Normally I’m someone who dives in, wings it, fixes along the way if necessary, and comes out of the creation process with something I like. Something that fits. Something that works.
Not so with this dress. I thought I’d be smart and really measure and really fit the pattern to my body, and so I ended up thinking I needed to lengthen the bodice (that’s the top part of the dress, for you non-seamstresses out there). But it turns out I must have done that all wrong. And I neglected to check the neckline while doing my alterations. So I ended up with something way too low-cut for comfort and bunchy around the torso to boot.
It went straight into the closet and I decided I would take the time to fix it later. Yeah, right.
Then Sunday morning I decided to finally wear it. I’ll wear it, I reasoned, so I can really get a feel for what needs to change. I put a light turquoise tank underneath to deal with the neckline problem and wore it to church.
I got a lot of compliments on it. No one noticed the flaws (except perhaps my close fellow seamstress friend who may have been wondering about the bizarre bodice issues). People loved the fabric (which I also adore and which is one of the reasons the fit issues were such a huge disappointment to me). They loved the pleats. They loved the whole package.
But as I received their kind comments I quickly told them about all the flaws I needed to address. Not being seamstresses, they all adopted a somewhat glazed over look in their eyes and were probably thinking, “Geez, Erin, I was just trying to give you a compliment.”
Not surprisingly, this whole experience got me to thinking about writing, editing, and sharing our work with others…
Lesson 1: We’re all our own worst critics. Well, unless we’re deluded. We see the flaws in our work that others do not. What we need to ask ourselves is whether we can be satisfied that others see beauty when we ourselves see something that’s almost-there-but-not-quite-yet.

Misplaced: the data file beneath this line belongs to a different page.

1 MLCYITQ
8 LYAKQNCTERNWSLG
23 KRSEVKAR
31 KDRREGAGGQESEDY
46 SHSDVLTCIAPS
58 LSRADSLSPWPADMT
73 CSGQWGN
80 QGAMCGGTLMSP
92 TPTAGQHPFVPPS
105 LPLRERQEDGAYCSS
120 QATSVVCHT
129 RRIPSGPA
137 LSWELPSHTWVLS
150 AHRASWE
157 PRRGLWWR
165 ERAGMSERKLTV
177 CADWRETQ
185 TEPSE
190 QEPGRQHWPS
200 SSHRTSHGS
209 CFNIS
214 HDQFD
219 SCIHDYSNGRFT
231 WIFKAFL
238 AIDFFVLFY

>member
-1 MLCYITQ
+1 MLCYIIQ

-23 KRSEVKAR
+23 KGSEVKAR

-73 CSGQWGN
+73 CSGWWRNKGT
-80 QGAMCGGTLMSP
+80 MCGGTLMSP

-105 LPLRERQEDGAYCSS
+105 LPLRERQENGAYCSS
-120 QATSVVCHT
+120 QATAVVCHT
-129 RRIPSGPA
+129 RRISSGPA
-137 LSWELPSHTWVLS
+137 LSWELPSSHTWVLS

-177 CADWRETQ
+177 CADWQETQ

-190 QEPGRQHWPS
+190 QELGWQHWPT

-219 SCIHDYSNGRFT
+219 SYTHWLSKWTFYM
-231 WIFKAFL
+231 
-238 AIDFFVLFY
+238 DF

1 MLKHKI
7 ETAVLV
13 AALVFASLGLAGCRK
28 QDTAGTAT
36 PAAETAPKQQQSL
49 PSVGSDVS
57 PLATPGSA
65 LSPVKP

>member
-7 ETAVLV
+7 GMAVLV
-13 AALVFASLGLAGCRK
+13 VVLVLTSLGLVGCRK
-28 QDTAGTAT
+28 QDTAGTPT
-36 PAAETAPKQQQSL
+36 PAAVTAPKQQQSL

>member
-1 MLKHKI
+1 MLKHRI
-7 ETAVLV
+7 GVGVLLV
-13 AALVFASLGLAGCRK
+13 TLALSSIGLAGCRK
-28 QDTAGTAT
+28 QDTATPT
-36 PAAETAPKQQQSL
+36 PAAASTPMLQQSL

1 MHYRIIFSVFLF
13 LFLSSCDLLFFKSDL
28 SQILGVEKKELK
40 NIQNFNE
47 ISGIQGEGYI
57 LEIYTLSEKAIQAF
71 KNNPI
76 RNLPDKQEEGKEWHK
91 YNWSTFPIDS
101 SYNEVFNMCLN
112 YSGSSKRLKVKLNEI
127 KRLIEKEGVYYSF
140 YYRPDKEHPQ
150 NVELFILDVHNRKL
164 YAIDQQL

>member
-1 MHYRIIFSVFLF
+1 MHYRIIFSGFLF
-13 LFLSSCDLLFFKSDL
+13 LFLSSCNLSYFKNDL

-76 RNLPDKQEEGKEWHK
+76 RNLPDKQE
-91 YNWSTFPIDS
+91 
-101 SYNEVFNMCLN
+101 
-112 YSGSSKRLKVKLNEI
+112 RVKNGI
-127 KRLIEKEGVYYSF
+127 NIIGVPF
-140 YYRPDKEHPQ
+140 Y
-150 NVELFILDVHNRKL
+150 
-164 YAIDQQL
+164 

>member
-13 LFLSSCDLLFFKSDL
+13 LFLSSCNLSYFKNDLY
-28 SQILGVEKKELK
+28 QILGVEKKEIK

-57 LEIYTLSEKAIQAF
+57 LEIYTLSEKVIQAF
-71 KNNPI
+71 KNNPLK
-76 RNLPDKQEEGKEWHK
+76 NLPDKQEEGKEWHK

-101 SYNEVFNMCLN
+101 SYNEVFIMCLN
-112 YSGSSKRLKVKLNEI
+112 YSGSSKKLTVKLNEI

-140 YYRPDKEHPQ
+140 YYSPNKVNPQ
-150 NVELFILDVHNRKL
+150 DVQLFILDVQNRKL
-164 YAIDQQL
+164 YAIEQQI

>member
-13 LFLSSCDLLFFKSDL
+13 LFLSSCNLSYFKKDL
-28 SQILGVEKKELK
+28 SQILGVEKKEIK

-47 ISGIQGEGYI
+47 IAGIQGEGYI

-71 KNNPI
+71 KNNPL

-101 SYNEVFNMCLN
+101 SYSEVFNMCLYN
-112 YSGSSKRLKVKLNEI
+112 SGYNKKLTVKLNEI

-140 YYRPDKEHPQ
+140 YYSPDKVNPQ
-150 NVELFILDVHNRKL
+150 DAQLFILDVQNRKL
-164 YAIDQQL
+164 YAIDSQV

Lesson 2: If you’re not happy with it, go ahead and work to make it exactly what you wanted. If it will continue to eat at you and keep you from confidently showing your work to the world, keep making it better. Go ahead. Indulge yourself in all those little edits. However, you may, like me, discover that you constructed your creation so well and so precisely that to fix it you have to do a lot of work and everything you alter will mean some other part needs to be altered as well. (This is why I like making clothes but not altering them.)
Lesson 3: At some point, you really just need to let go and let the thing be what it is. Sometimes the more we work on something the worse it really gets. I’ve worked a piece of clothing to death. I’ve probably worked over my first as-yet-unpublished novel almost to death. Sometimes you just have to call it quits and move on to something new.
Lesson 4: Don’t point out the flaws that have already gone unnoticed. It’s not humility. It’s false humility. It’s fishing for the other person’s comfort and reassurance (and more compliments). It’s giving you a chance to talk about yourself more. Just gracefully say thank you and move on to another subject, perhaps returning the compliment to them somehow.
Now then, where’s my seam ripper?